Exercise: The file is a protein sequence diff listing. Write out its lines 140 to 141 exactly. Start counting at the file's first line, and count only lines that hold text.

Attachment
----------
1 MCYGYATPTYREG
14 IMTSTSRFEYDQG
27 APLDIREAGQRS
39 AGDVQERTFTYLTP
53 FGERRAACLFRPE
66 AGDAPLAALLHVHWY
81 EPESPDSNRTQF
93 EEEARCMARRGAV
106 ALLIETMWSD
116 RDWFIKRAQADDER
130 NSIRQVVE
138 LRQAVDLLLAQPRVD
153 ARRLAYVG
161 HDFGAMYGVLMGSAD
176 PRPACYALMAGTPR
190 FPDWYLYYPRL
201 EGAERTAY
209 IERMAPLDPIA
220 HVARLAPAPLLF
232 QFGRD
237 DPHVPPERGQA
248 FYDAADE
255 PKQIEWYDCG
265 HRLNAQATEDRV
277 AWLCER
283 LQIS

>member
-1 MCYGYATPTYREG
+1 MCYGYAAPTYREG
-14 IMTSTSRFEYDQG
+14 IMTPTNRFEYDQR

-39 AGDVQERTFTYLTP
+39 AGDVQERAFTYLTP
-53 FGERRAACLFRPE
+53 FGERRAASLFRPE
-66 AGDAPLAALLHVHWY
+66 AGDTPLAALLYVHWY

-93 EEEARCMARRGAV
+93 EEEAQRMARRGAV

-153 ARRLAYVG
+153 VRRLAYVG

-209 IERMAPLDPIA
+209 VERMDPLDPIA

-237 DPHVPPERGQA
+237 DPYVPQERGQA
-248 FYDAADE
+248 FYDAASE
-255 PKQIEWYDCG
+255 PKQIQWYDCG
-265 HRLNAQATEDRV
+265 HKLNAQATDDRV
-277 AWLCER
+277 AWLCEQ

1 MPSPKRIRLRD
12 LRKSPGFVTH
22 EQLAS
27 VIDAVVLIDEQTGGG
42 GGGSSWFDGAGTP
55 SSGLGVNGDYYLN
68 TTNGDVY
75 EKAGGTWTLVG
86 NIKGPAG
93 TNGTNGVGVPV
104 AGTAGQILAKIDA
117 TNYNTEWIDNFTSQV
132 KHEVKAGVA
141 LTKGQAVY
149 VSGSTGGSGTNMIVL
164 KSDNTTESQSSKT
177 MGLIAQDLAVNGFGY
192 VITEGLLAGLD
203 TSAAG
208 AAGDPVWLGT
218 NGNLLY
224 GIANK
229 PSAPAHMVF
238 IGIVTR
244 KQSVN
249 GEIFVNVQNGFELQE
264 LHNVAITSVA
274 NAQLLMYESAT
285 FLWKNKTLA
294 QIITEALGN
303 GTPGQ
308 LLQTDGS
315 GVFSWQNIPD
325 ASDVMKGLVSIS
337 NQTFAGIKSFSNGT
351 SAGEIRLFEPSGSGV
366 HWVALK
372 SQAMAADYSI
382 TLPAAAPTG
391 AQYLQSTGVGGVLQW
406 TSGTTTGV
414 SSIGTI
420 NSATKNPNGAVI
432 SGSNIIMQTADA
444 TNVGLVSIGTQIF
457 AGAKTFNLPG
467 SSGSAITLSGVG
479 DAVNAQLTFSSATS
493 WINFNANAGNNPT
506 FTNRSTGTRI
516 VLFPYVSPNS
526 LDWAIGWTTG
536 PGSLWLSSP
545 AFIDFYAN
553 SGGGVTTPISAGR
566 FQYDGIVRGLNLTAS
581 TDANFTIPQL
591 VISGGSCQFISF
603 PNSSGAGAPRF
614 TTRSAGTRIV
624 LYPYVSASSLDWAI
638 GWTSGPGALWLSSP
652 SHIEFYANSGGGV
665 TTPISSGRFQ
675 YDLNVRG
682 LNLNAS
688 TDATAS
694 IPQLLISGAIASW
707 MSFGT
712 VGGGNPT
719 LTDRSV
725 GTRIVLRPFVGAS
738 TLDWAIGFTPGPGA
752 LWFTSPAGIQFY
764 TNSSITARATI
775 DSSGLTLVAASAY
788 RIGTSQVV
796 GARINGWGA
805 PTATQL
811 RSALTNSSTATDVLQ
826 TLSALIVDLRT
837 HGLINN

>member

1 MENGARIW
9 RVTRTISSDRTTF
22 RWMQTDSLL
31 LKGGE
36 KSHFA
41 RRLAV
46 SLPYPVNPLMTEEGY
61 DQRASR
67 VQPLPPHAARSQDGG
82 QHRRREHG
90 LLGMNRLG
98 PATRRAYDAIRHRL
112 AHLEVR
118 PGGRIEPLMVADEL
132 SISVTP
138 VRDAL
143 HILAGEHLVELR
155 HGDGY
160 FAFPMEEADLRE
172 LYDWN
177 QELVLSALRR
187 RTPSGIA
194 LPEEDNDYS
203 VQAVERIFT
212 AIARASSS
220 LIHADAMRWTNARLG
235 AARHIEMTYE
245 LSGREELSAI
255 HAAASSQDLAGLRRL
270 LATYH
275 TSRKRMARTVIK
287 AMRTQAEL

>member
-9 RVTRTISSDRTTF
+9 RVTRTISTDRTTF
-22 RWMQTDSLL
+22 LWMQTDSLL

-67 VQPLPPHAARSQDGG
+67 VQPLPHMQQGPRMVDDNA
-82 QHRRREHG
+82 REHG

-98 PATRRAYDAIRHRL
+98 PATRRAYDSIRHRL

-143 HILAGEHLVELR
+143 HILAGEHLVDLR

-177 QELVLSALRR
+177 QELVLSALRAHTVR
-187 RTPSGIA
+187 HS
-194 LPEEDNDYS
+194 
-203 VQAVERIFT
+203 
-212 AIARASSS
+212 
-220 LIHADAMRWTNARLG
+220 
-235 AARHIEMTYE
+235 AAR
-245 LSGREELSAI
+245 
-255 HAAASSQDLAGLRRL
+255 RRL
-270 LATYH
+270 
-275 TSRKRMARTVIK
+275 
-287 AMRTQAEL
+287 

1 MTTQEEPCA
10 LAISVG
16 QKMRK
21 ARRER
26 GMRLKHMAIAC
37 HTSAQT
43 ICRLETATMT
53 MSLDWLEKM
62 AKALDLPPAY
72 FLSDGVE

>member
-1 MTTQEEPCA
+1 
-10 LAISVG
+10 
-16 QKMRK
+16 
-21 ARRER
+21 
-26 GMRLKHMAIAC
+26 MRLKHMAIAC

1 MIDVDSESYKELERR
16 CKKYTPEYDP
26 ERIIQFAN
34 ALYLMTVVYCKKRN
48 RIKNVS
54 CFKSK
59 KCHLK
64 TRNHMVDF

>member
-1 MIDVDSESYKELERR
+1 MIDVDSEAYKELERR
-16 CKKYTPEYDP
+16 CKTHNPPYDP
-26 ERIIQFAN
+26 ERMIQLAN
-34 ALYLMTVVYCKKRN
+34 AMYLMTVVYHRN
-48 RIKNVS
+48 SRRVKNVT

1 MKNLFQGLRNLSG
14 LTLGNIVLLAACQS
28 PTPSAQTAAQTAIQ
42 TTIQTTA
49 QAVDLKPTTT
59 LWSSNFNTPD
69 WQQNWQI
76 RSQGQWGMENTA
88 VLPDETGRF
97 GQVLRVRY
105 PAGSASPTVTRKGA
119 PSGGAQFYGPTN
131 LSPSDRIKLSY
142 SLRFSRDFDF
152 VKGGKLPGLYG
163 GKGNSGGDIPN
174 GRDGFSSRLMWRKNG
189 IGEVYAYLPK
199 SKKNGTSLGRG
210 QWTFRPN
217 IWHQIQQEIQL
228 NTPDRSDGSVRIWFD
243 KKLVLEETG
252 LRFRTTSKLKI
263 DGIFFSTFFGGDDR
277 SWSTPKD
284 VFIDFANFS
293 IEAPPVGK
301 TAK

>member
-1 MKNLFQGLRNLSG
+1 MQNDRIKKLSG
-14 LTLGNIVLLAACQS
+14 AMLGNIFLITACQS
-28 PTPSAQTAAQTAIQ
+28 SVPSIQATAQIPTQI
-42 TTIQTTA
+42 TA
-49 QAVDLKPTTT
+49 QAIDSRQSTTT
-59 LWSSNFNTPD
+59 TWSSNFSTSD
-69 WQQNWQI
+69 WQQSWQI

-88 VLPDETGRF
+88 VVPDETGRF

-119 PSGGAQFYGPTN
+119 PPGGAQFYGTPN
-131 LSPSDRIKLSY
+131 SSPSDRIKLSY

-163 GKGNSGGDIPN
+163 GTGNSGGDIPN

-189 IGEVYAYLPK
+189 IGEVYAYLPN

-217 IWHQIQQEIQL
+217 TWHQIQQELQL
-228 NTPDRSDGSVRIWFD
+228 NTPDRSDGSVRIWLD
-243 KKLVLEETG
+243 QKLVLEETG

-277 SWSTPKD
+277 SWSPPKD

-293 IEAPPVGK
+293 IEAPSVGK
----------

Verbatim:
31 LKGGE
36 KSHFA